(i) To comply with all orders, directions, recommendations or advice as to departure, arrival, routes, sailing in convoy, ports of call, stoppages, destinations, discharge of cargo, delivery, or in any way whatsoever, which are given by the Government of the Nation under whose flag the vessel sails, or other Government to whose laws the Owners are subject, or any other Government, body or group whatsoever acting with the power to compel compliance with their orders or directions…

(h) If in compliance with any of the provisions of sub-clauses (b) to (g) of this Clause anything is done or not done, such shall not be deemed a deviation, but shall be considered as due fulfilment of this Charter Party

In support of their interpretation of CONWARTIME and its relevance to the off-hire regime in the charterparty, owners pointed to paragraph 37.115 of Wilford on Time Charters, which states:

One effect of clause [(h)] of the present form [of CONWARTIME] is that hire will be payable, and the ship will not be off-hire, so long as the Owners are acting in accordance with any of sub-clauses [(b) (c) (f) or (g)].

Charterers, on the other hand, submitted that the words used in clause 56 should be given their plain and ordinary meanings, which were clear. Moreover, owners’ invocation of CONWARTIME as a risk allocation mechanism was misplaced, as CONWARTIME and the “liberty” provisions contained within sub-clause (f) were distinct and unrelated to the off-hire provisions within the charterparty. The relevant passage in Wilford, insofar as it suggested that CONWARTIME 2004 sub-clause (h) could have the effect contended for by owners in circumstances where an express off-hire provision in the charterparty clearly provided for certain events to be off-hire, then Wilford was, in this case, incorrect.

The judge found in favour of charterers, and held that clause 56 should be construed in accordance with the “plain and obvious meaning of the words used in the clause”. Piracy was indeed an off-hire event, being a “capture/seizure” within the meaning of clause 56, as the relevant capture/seizure was not required to be by “an authority”. The judge based his construction of the clause on “the whole language of the clause, its grammatical form, and the usage of the word “or” throughout it, in a purposeful manner.”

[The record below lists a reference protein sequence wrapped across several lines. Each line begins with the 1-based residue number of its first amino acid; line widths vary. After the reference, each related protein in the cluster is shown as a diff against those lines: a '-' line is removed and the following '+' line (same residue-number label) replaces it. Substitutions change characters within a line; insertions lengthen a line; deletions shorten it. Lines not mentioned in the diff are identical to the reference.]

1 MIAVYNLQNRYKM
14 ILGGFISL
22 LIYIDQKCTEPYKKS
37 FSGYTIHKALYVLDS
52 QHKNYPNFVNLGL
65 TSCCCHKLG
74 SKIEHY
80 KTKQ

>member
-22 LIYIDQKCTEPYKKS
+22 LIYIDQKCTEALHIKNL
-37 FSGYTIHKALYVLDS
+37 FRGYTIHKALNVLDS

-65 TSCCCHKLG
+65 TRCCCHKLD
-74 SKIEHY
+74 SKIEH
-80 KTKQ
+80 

The judge also said that if the parties had wished “capture/seizure” to be qualified by the words “by any authority”, then it was “inconceivable” that they would have worded the clause in the way it appeared in the charterparty.

Moreover, the judge held that CONWARTIME related to the performance of the charterparty and to breach, not to off-hire, stating, “The CONWARTIME Clause does not deal with hire and off-hire, but allocates risks for additional costs if the Vessel goes to a War Zone (if the Owners agree) or provides for the Owners’ right to refuse to go and liberty to take various steps in the circumstances referred to.”

In light of the judge’s decision, it also now seems clear that the proposition made by Wilford at paragraph 37.115 is incorrect.

There has been no previous authority on this point, so the case may therefore be set alongside the recent judgment of the Commercial Court in the Triton Lark ([2012] 1 Lloyd’s Rep 151) as an aid to construction of CONWARTIME 2004. In the Triton Lark the Court considered the test which owners/masters have to meet when forming a “reasonable judgement” as to whether a vessel “may be, or [is] likely to be, exposed to War Risks” (sub-clause (b) of CONWARTIME 2004).

In conclusion, the cases clearly show that it is open to the parties to allocate the risk of piratical events by means of express clauses to that effect in their charterparties. However, the wording of such clauses need to be clear to avoid disputes. There is now authority that wording such as that used in clause 56 of the Captain Stefanos charterparty is sufficiently clear to have the effect of allocating the risk of piracy to owners.

Andrew Preston and Dolly Brown of Clyde & Co LLP had the conduct of the case on behalf of the successful charterers.

John Russell of Quadrant Chambers as counsel for charterers.

(source: Clyde & Co March 20, 2012)